Twilight at Monticello

I just finished Twilight at Monticello, by Alan Pell Crawford, and I have to give it a positive rating. It’s a more intimate look at Thomas Jefferson’s years of retirement at his home, Monticello. The book wasn’t the best history book I’ve read, but I think it gives a good overview to the fact that Jefferson wasn’t as perfect as we were taught in school and was in fact deeply hypocritical in many aspects of his life.

I was fascinated by my visit to Monticello last year because Jefferson designed it himself and it’s stunning inside and out, so I’ve spent the past year reading about him and the other founding fathers. I never really learned a lot about Jefferson in early school other than the highlights (he wrote the Declaration of Independence and was the third president), and I think that’s a shame.  I’ve also recently finished Founding Brothers, by Joseph J. Ellis, and I finally watched the HBO miniseries, John Adams, which I thought was absolutely fantastic so I’ll have to write another post about that!  Founding Brothers is a short read, and I think it’s a great place to start to get a better feeling of the times and the figures involved in the revolution.

Here are some pictures of Jefferson-related activities during our trip to Virginia last summer. We went to DC to the Jefferson Memorial as well as Monticello.

It was SO HOT in DC that day. After walking from the museums to the Jefferson memorial I had to take a 5 minute nap on a bench like a homeless person. My dad fell asleep too!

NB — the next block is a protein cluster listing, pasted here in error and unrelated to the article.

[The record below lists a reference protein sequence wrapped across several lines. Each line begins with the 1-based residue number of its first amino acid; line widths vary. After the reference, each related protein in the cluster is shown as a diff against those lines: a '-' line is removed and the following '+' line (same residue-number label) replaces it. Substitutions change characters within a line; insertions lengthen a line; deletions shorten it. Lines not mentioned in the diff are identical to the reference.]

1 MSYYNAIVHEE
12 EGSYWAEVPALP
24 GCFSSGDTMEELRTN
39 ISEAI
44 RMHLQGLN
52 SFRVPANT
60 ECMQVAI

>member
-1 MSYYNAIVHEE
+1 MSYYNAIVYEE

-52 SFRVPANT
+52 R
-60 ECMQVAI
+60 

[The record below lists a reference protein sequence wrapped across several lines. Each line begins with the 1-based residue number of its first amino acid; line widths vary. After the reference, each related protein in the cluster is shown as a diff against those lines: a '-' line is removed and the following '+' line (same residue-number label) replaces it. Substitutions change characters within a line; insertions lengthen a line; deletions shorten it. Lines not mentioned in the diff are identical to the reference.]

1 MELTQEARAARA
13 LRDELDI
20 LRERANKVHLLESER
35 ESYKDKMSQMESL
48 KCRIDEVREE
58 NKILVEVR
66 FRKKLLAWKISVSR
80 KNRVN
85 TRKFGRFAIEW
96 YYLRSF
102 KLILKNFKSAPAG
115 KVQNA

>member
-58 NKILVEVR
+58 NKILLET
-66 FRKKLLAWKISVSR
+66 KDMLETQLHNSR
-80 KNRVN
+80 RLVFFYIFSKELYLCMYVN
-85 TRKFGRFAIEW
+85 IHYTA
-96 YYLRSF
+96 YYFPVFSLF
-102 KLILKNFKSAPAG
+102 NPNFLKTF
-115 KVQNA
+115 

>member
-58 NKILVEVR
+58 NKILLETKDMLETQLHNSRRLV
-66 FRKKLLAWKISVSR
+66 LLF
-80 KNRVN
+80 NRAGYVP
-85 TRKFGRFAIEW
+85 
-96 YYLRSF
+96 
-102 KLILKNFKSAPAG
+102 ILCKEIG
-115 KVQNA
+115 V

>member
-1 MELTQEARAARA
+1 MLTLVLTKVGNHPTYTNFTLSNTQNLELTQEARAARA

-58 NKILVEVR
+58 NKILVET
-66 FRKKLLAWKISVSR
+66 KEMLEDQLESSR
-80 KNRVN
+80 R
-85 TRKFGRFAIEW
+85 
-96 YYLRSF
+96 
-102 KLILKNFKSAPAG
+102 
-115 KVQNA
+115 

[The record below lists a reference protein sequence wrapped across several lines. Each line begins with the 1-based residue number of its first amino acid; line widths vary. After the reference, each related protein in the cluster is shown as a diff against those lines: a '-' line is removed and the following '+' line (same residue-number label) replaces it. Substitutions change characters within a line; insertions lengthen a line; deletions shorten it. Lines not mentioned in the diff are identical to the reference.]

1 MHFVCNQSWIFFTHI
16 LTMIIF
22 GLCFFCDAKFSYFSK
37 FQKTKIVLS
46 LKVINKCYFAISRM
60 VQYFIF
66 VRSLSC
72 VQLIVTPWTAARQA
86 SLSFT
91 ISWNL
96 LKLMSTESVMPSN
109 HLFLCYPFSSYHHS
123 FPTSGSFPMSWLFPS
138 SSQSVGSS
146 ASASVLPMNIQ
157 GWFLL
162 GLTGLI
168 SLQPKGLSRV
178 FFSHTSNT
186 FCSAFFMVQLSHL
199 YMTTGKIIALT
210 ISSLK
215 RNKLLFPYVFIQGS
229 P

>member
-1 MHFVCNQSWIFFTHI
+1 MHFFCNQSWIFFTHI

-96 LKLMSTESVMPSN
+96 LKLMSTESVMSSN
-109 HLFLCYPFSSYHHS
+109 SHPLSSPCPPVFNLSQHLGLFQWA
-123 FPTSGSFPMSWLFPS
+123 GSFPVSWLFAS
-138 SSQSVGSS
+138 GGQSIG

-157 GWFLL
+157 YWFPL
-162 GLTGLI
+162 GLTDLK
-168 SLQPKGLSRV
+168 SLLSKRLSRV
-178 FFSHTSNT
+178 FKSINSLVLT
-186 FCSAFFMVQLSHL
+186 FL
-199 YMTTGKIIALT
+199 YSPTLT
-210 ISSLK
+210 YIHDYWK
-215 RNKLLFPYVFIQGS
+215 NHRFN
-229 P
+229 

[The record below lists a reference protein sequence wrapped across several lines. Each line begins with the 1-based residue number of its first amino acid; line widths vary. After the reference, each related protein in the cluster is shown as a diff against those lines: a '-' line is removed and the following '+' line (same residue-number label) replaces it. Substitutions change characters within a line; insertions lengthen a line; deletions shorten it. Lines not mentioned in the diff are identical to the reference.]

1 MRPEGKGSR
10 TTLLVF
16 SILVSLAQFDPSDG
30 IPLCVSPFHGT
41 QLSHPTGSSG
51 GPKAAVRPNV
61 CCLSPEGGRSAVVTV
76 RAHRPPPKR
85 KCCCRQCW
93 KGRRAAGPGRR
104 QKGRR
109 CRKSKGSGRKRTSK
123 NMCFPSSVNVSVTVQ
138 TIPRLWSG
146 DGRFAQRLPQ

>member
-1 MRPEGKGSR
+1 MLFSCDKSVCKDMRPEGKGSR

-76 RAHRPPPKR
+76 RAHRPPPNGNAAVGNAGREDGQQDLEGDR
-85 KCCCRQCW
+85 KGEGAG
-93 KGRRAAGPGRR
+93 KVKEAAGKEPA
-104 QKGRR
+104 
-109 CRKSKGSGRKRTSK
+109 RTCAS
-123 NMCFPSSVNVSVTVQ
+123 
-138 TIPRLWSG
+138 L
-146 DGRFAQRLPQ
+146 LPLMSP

Inside the Jefferson Memorial.

Back view of Monticello.

Jefferson’s vegetable garden. The view was stunning. Apparently employees at Monticello get to keep the vegetables!

Best friends necklaces!

The front of the house. I’m sad to report that we weren’t allowed to take pictures inside the house where you get to see many of Jefferson’s inventions, such as the apparatus he designed to make copies of all the letters he wrote, the doors connected beneath the floor to allow them to open at the same time, or the double glazing type windows to keep warmth in the home.

The back of the house.

Jefferson constructed Monticello in a way that many of the slave quarters were hidden beneath the house. There is a long hallway with many rooms that also housed the beer and wine cellar, kitchen and other rooms. Sally Hemmings, the slave with whom he is thought to have had several children, had a room directly below his room.

Along the vegetable gardens there were slave cabins on what was called Mulberry Row.

The Monticello graveyard. The day we visited a descendent of Jefferson was being buried.

Jefferson wanted three things displayed on his tombstone: Author of the Declaration of Independence and Statute of Virginia for Religious Freedom, and father of the University of Virginia. This tombstone isn’t the original, though. I believe this one was errected in the late 1800s by the US government.

The grounds and the welcome center/gift shop area were so well maintained. The entire experience was worth the money and I learned so much. It’s definitely worth the long drive through Albemarle County, and you’ll pass by James Madison’s house at Montpelier as well as James Monroe’s house. Unfortunately we didn’t have time to visit those, but I hope to make a trip back to Virginia someday!



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2 responses to “Twilight at Monticello

  1. If you haven’t already, give David McCullough’s biography of John Adams (titled “John Adams”) a read. It has much about the friendship and conflict of Adams and Jefferson, along with a lot more.

    • That’s definitely on my list. I’ve always wanted to read it (I read 1776 a couple years ago and loved it) but ever since I saw the mini series I’m making it a priority!

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